Iran's Foreign Minister Kamal Kharazi said on Tuesday that authorities were "seriously" working to secure the release of three tourists, two German and one Irish, kidnapped in the country's lawless Bluchistan va Sistan province.
A provincial security official in the provincial capital Zahedan Zahedan told a newspaper that an Iranian guide had probably been snatched along with the travellers.
Officials said the three tourists were cycling near Nosrat Abad, on the road between the ancient cities of Bam and Zahedan when they were kidnapped late last week by bandits.
A ransom of £5 million ($6 million) has been set for their release, said Iranian officials.
The area, near the border with Afghanistan and Pakistan, is notorious as a corridor for the smuggling of heroin, opium and cannabis. Iranian security forces maintain a strong presence there, with armed clashes between troops and traffickers often reported.
“The province's security institutions have started serious efforts to track down the abductors and release the hostages”
provincial security chief
The area attracts a small number of backpackers, generally crossing overland into Pakistan.
“The province's security institutions have started serious efforts to track down the abductors and release the hostages,” Gholamreza Javdan, a provincial security chief, was quoted by the state IRNA news agency as saying.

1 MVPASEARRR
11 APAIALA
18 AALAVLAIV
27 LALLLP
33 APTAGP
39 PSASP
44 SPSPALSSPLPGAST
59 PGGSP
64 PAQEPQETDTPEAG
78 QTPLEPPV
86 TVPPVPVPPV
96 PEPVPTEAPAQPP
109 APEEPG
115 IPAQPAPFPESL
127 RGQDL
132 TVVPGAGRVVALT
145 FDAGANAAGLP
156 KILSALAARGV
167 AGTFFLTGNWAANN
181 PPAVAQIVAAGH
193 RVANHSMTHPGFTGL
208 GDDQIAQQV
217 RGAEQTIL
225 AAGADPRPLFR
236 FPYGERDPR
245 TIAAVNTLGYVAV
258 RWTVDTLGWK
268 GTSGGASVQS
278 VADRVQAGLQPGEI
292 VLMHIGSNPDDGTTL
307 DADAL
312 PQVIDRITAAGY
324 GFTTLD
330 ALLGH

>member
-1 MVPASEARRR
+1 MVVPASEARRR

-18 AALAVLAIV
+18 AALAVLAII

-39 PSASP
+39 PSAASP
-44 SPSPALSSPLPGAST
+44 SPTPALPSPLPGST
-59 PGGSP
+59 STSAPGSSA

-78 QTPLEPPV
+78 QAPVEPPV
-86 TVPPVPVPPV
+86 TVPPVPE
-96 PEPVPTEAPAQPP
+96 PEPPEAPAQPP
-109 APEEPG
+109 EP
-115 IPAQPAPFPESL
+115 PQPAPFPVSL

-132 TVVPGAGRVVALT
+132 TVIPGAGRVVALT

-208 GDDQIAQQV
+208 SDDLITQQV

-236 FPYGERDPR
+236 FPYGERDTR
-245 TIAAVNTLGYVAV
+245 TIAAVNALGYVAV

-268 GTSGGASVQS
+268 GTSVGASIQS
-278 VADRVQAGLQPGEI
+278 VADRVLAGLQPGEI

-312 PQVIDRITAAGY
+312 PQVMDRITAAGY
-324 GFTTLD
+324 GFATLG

Sharq newspaper reported the regional heads of Iran's police and military forces held an emergency meeting in Zahedan. The newspaper also quoted a provincial security official who believed the tourists had fallen into the hands of a notorious bandit, "Shirouk".
Etemad newspaper quoted an official who said the kidnappers could demand the freeing of prisoners from their gang in return for the tourists.
The Irish and German embassies in Tehran declined to comment on the case, but the German Foreign Ministry has set up a crisis team.
Kidnapping of Westerners is rare in Iran, which has been trying to promote itself as a tourist destination in recent years.
There was a spate of kidnappings in Iran in 1999 when drug traffickers seized 10 Europeans in three separate incidents.
The hostages were freed unharmed, and three of the convicted kidnappers were executed at public hangings in 2001.
Rumours Germany paid ransoms for the release of some of its citizens have led to speculation that German tourists may be seen as lucrative targets for would-be hostage-takers.